When JRD Tata grew the Tata businesses, he needed to rely on a few people to lead the charge. Over time, the business and investing communities began to distinguish between good Tata companies and the rest.

So Tata Steel and Tata Motors were seen to be run by high caliber men of high integrity. Tata Chemicals and Indian Hotelswere perceived to be different. Being a Tata group company no longer carried the same symbol of consistency and integrity.

JRD was well respected and beyond any personal ambition for wealth. Yet, the Tata group he handed over to Ratan Tata had a range of ethical and business practices that was not befitting of the Tata values.

Think BJP and its range of leaders: some are seen as honest simpletons while others are seen as outright ‘chors’.

When HDFC, the premier home loan company, embarked on its expansion plans it selected people from outside to run its bank and seconded people from within to run the mutual fund and insurance businesses.

For all their monetary success, the HDFC brand name stands diluted in terms of ethical business practices because each of these entities has adopted different levels of "client focus" in their ethical manifesto. Each arm of HDFC chooses its own path. Recall the recent Cobra Post sting operations when senior members of HDFC Bank branches were seemingly willing to help customers break laws. While HDFC Bank has successfully defended its position of claiming these as exceptions, the question remains: have they grown too fast and did they not train their staff correctly?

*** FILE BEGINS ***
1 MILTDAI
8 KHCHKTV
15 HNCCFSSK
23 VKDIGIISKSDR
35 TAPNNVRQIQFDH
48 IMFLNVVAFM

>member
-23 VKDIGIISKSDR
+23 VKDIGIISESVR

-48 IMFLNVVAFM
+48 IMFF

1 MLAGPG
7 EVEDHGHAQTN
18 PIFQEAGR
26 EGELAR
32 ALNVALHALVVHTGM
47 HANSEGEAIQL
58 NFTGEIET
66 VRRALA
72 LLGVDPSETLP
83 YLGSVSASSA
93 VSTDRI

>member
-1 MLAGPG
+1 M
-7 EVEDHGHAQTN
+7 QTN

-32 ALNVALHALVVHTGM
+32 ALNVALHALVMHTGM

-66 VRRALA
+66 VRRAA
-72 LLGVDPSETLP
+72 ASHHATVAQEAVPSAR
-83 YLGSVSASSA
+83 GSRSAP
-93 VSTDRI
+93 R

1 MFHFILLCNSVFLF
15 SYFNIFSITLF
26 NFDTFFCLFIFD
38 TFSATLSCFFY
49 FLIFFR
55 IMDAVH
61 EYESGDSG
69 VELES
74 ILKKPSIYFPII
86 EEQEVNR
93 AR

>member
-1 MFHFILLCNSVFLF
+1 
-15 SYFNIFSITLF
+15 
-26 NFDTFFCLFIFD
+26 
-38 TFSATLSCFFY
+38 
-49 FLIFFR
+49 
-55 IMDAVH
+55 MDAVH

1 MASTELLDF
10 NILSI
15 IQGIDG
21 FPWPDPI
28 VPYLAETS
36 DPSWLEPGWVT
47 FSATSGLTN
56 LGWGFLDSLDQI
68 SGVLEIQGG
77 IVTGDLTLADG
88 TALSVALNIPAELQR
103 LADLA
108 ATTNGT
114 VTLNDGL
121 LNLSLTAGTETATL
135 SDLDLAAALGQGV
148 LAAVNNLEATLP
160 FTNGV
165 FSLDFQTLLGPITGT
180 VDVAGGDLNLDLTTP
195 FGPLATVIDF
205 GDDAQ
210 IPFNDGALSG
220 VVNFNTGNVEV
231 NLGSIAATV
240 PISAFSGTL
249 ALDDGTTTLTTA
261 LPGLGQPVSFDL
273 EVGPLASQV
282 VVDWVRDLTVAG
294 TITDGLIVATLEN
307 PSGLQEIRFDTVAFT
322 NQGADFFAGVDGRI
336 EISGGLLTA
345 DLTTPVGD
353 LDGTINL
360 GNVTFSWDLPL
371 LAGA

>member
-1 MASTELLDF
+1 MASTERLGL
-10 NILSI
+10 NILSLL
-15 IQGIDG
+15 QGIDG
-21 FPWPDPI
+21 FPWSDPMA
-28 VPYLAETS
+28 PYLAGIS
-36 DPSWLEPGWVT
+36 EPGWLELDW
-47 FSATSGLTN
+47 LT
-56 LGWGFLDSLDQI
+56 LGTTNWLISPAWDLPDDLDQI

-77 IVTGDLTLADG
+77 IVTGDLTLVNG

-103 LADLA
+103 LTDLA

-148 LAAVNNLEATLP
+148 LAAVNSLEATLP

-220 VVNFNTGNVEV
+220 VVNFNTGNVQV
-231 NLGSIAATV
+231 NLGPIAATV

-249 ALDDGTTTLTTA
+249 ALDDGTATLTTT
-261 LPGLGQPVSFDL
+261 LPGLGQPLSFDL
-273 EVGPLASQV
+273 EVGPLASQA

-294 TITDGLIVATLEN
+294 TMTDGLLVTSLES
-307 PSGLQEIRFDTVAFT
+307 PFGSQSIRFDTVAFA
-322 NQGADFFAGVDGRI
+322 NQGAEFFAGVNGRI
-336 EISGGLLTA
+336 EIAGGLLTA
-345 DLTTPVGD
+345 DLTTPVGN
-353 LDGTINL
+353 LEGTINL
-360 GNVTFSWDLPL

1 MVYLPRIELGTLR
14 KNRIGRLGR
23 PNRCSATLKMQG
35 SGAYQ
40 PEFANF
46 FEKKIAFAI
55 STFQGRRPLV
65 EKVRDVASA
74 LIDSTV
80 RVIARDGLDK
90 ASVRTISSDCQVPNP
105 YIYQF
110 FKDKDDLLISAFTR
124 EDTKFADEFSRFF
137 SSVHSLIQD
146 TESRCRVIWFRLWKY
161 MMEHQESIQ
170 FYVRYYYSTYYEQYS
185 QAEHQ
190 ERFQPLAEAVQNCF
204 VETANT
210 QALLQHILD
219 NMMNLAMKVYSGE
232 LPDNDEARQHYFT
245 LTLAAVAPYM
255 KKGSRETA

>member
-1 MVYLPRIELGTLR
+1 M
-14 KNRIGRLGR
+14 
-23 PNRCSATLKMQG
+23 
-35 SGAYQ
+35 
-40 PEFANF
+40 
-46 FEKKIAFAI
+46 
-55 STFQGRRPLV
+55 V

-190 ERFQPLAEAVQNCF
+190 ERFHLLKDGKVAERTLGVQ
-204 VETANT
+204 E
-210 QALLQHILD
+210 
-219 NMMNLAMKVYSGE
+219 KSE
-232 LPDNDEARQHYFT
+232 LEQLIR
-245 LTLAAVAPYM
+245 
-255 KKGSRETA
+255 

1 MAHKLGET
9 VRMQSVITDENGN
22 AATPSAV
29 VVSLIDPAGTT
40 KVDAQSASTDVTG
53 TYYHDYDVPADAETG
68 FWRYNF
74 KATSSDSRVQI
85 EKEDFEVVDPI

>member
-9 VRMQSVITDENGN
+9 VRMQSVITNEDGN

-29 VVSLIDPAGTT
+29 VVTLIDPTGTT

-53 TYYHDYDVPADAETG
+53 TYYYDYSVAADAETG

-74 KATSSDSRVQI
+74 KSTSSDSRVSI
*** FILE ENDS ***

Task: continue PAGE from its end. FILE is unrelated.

Think Communists and the various factions that have evolved over the decades each of whom are willing to adopt various levels of violence and democratic participation to further their cause. 

Infosys, for all its claims to be a leader in corporate governance, still seems to rely on the lala-rule: only a family member of the founding family can be its leader. 

Think Congress and the dynastic rule. 

While even the good corporates such as Tata, HDFC, and Infosys can survive inconsistencies, a political party based on a people's movement cannot. 

A loyalty to a company from its investor base, its followers, is built on its ability to generate profits. Most investors don't care about how that money was made. A quick glance at the wealthiest people in India and how they are worshipped by the media will show you that.

A look at the Top 10 holdings of mutual fund houses will reveal their greed for returns rather than their willingness to assess and price risk on behalf of their many investors. 

But a political party based on a people's movement - by its very definition - needs to be based on a quality that binds, that retains its purity, and is never diluted as it flows across the country. 

Succession Planning

Every revolution needs to move beyond its initial leader, eventually. 

In the case of AAP, with all the external dangers and threats you face, you do not have the luxury of time. 

Despite the historic achievements of AAP in its limited existence, the fact is you are mortal. 

And your success could make you even more vulnerable. 

The fact that you (correctly) refuse any security is a further cause of worry. 
AAP is too precious an experiment, too crucial an attempt to be seen as a one-person entity. 

A one-man army is only strong for as long as the one-man is around.